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In class-ridden Ireland, the worst thing to be is posh

Food and culture need enthusiasts and tastemakers. Certain types of culture are valuable because they are challenging

More than once the Sinn Féin Housing spokesperson, Eoin Ó Broin, has come under gentle fire for his cooking habits. Not because they resemble what we tend to associate with the towering heights of Irish cuisine: boiled cabbage, boiled ham, boiled potatoes. But because they seemingly demonstrate his disconnect with the common man. In May 2020 he asked “what’s for dinner in the Ó Broin household…? Well, oysters/oisre of course!”; in August 2020 he tweeted about slow-cooked beef cheek wellington with porcini mushrooms; a year later he posted a photo of a kitchen table groaning under the weight of what appears to be several types of fish, two cuts of beef and a bottle of dessert wine.

Some seemed to wonder how a man like Ó Broin could position himself as a serious advocate for social housing – in a left-wing party, no less – while entertaining such rarified culinary proclivities? To the so-called food snobs, Ó Broin’s depth of knowledge and curiosity is compelling. To the detractors it is something to apologise for: “A bit crass Eoin” read one response. It seems that liking food and wanting to rectify a housing crisis are anathema. How decadent, and dare we say, European of him.

Wine – as any enthusiast knows – is more than a so-called buzz-delivery system. It is social history, geopolitics, tradition, innovation – concepts few would dismiss as frivolous

This is among our worst human instincts: treating an affinity for high culture with derision rather than admiration. In fact, snob has become one of the dirtiest words in politics, straight out of the Trumpian playbook. On one side are the elites of the swamp (drain it!) and the other, the real people. This is a battle for the soul of contemporary politics: the pretentious nonsense of high culture versus the noble pursuits of the blue collar; Heineken from the tap versus a boutique brewery’s IPA; Jacob’s Creek chardonnay versus Burgundy; beef wellington versus boiled ham. But it is also a political framework as old as time. Even the Romans organised themselves into the optimates and the populares - the self-important out-of-touch prigs and the good men of the people. You would never catch a member of the populares with a well-thumbed copy of Ulysses, of course.

But snobs – of all manners – deserve defending. Not just as a robust ballast against this populist diatribe; a corrective to the idea that the world really is an endless war between high and low culture (it isn’t). But because such a binary comes with the unavoidable subtext that real cultural production only belongs to the upper echelons of society – Mozart for the denizens of the marbled halls and Justin Bieber for the barbarians at the gates. As a starting point, this hardly strikes me as an egalitarian mode of understanding the world.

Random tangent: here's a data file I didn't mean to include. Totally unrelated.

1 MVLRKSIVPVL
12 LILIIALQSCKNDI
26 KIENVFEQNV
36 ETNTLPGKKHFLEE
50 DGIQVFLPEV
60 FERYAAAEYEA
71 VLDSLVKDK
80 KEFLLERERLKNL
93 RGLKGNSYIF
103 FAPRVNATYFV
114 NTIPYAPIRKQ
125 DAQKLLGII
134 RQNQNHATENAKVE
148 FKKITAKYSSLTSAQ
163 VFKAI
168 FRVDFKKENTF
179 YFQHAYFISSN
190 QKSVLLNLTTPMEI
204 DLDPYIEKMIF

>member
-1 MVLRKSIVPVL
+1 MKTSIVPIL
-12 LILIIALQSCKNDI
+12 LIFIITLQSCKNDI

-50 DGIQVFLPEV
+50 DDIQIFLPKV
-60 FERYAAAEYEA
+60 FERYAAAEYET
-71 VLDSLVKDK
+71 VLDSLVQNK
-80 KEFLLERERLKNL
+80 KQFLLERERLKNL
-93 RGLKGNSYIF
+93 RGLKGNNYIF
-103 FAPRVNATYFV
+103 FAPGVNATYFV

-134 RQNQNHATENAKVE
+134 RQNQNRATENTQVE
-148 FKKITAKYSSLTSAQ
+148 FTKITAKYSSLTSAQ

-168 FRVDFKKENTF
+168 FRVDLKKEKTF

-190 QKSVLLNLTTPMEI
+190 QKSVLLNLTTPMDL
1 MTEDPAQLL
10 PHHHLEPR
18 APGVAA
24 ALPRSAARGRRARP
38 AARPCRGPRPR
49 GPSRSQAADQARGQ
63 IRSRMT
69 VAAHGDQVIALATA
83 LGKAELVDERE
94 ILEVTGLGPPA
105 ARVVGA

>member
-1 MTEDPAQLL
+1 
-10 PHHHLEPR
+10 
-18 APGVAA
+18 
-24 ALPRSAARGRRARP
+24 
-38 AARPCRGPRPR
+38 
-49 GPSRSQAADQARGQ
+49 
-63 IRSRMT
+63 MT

But even more than that, culture needs vanguards, enthusiasts, tastemakers and those willing to defend its highest forms. And this, fairly or not, requires work. The late philosopher Roger Scruton understands this: the advocate of classical music “knows that the classical tradition of music contains with it precious achievements, precious knowledge and a precious world of feeling which requires a certain effort to enter”. In other words, there are certain types of culture that are valuable precisely because they are challenging. The quest and instinct to understand is a noble pursuit, in and of itself.

Of course this generates no end of hostility. It is easy kindling for populist vs elite false binary. I recently read a robust defence of the wine snob in Michael Steinberger’s rather snobbishly titled The Wine Savant. He contends that the world is full of those ready to demarcate wine obsessives as mere poseurs, ready to be humiliated at the altar of their pretensions, deservedly hoodwinked by an industry only after their cash, unable to see that there is no meaningful difference between a wine well-made and garden-variety pub plonk. But wine – as any enthusiast knows – is more than a so-called buzz-delivery system. It is social history, geopolitics, tradition, innovation – concepts few would dismiss as frivolous.

In Ireland more than anywhere there is a potent instinct for reverse snobbery. Ever heard of a GAA snob? I’m sure they exist on a technical definition of the fact (and I’m told by the sports department there is definitely such thing as a hurling snob), but we don’t hear those words thrown around so much. Yet all of the conditions exist: there are barriers to entry, years of tradition to grapple with, points of social exclusion. Meanwhile, in Irish society (increasingly riddled with class anxiety), the worst thing to be is posh. Take the fate of Fine Gael’s Eoghan Murphy: his image – a D4 man, son of a barrister – may not have been his ultimate downfall, but it certainly did not help.

Snobs of all kinds – whether food snobs like Ó Broin or unembarrassed elitists like Scruton – want to preserve the idea that some culture really is special; that it requires effort. It is an admirable and – counterintuitively – democratic disposition. Perhaps it’s time to reclaim the word.